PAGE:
FIJI FOREST INDUSTRY HIT WITH ROYALTY INCREASE

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Association protests 57 percent hike

SUVA, Fiji (Fijilive, Sept. 25, 2008) - The Fiji Sawmillers Association says its members are angered and concerned at a recent decision to impose a 57 percent increase on royalty rates.

The association’s members comprise operators of sawmills and plywood mills.

The association, which says its main aim is to protect the timber industry in Fiji, added that the more disappointing factor was the failure of the Department of Forests to notify the 15 players in the industry.

Association president Jay Dayal told Fijilive that the association only learnt of this "huge" increase yesterday afternoon, through a member who obtained a department circular advising this increase.

"The association believes that in the absence of adequate dialogue and consultation, the NLTB and forestry department has hoodwinked the industry and has deliberately misrepresented when agreeing in principle that certain major changes will not take place and all consideration to the plight of the timber will be given," he said.

He said the association had written to interim Forests Minister Joketani Cokanasiga and the Prime Minister’s office to withdraw the increase in royalty and the re-classification of timber species. He added there would be serious consequences on the economic viability of the hardwood timber industry in Fiji.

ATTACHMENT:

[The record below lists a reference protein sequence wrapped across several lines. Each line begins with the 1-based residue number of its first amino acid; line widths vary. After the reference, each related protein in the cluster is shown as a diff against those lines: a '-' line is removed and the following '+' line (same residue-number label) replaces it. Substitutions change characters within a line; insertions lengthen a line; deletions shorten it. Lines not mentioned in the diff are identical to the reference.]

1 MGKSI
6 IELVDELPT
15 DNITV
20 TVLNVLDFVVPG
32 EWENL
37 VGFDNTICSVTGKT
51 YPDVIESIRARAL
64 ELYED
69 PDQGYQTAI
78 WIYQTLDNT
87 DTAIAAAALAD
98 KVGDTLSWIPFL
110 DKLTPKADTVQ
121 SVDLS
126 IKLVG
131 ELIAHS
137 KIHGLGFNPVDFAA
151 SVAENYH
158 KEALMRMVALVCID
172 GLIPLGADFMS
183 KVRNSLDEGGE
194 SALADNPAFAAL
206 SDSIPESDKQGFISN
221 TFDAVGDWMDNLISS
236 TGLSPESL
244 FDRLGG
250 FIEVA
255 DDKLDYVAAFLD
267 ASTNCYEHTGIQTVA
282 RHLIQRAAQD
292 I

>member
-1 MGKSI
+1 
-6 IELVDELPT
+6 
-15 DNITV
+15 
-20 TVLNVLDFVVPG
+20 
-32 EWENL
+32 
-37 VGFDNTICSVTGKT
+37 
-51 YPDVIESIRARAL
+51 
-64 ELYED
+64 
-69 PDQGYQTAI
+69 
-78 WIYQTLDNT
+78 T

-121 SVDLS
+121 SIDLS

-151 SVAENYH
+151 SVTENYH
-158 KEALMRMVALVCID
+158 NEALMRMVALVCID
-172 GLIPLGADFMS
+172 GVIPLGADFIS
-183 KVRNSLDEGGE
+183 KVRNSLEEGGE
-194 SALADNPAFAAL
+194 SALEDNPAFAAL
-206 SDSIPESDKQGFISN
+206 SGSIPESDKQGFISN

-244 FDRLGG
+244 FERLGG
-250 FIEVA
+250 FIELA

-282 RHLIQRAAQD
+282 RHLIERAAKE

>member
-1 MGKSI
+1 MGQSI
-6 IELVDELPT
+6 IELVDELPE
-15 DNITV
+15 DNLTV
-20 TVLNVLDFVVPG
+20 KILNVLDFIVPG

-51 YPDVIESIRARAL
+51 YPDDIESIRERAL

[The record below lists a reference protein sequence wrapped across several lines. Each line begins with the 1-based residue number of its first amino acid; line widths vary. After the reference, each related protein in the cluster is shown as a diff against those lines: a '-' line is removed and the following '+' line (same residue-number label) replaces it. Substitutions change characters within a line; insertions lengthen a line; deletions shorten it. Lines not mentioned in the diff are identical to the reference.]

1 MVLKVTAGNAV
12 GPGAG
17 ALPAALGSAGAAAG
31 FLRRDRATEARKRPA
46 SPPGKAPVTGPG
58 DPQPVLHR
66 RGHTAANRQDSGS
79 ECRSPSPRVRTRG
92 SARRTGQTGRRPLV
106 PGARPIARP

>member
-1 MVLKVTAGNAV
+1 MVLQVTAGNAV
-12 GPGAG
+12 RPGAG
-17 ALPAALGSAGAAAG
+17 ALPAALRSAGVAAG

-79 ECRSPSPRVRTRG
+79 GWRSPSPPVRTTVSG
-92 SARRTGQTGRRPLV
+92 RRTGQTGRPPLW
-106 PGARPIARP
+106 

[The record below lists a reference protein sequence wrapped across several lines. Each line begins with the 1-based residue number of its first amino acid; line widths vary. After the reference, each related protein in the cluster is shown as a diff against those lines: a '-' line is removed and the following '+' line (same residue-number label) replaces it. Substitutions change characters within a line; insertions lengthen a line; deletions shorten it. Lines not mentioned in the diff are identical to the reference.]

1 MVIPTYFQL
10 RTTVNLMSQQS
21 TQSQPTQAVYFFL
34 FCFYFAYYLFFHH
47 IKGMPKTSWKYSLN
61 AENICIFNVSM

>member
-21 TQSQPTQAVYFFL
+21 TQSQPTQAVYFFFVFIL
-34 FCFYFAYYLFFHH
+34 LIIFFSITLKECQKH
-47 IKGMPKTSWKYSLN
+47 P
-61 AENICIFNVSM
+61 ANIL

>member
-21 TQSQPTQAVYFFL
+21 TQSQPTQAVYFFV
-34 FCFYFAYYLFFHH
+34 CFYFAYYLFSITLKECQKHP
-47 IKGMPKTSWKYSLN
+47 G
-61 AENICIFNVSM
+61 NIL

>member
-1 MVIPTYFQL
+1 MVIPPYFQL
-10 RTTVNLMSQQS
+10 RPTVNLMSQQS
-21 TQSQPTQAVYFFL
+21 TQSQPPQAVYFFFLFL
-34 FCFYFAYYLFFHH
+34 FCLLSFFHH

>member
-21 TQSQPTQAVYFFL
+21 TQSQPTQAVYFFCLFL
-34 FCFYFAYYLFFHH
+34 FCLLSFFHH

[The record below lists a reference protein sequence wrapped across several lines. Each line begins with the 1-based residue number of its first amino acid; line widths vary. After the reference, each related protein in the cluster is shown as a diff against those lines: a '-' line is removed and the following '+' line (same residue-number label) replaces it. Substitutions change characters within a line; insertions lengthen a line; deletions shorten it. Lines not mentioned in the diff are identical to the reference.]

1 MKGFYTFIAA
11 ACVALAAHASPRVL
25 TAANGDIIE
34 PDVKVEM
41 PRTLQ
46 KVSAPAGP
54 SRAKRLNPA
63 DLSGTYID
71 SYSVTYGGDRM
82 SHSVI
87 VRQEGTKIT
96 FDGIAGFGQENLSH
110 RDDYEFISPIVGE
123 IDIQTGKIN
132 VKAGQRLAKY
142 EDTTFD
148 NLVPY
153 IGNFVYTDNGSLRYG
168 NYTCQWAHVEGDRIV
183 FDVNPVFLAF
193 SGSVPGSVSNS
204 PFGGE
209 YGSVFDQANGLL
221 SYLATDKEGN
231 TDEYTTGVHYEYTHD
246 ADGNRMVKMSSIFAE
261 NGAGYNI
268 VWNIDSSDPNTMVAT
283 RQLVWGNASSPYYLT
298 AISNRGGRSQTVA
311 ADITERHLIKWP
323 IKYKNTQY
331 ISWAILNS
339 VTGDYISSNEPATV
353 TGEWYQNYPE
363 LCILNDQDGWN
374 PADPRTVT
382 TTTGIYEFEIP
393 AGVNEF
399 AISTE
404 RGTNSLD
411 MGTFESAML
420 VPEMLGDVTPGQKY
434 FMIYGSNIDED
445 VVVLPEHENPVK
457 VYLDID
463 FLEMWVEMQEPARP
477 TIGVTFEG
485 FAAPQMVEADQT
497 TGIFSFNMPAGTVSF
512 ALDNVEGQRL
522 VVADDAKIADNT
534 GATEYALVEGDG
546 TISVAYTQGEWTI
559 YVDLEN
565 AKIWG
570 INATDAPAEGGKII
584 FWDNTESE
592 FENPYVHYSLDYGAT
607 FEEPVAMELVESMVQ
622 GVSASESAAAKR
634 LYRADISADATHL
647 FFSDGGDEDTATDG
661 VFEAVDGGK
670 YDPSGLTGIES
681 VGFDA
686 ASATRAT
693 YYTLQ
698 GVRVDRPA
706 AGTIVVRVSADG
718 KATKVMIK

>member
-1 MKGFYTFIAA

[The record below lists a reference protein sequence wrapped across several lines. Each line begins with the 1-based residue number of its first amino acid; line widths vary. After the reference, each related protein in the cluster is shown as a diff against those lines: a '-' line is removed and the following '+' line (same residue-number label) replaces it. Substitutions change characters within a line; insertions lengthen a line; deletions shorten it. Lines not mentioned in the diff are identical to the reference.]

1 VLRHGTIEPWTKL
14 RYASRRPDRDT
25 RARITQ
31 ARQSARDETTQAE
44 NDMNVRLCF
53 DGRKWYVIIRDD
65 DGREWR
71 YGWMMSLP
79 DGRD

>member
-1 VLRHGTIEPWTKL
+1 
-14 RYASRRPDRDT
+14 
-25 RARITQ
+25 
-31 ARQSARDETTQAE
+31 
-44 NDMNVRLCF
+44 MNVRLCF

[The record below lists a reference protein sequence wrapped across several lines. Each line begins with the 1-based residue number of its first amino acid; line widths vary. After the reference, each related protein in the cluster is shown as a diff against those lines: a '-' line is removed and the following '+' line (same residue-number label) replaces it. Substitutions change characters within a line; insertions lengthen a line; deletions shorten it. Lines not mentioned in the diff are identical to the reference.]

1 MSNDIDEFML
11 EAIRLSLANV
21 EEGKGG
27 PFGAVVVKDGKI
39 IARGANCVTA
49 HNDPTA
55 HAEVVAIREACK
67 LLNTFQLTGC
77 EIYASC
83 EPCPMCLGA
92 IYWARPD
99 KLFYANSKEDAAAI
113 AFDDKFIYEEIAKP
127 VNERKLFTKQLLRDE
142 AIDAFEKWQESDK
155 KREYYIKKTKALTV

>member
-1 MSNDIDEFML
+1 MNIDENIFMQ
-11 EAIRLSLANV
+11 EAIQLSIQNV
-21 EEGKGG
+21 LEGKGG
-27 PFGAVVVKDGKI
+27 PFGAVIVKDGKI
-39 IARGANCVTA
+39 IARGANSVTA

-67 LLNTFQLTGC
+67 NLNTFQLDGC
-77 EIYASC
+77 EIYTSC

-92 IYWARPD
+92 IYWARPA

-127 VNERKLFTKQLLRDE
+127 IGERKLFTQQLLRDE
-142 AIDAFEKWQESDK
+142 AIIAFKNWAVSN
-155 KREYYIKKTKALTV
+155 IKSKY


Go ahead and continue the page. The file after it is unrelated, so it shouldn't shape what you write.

This has to stop and be reconsidered or we will seek legal action," Dayal said, adding the association was yet to hear from the minister.

He said imposing such high increases on royalty rates, coupled with the uncompetitive prices of timber following the re-classification of lower class timber into higher-class timber, it would all result in unfair competition in the market.

"The re-classification of lower class timber species into higher class timber species will not only make those species extremely expensive but will add to the problems the industry is currently facing," Dayal said. "The lower class of timber species which will now, after the new rates, attract an exorbitant rate of royalty and will make the species of timber involved in the construction industry very expensive and uncompetitive," he said.

He added sawmillers competed with the pine industry and "placed a huge burden of costs without any justification and rationale is totally unacceptable."

Dayal said the result would be unfair competition in the market with one group of businesses selling timber for construction use at ridiculously high prices and other suppliers at lower prices. He said this would also make room for imported timber to penetrate and compete with local produce.

"The locally produced timber will be greatly disadvantaged with high production cost and uncompetitiveness," Dayal said.

"The industry has already been facing tough times because of imported products, the rainy weather seasons and massive competition with Asian species in the export arena.

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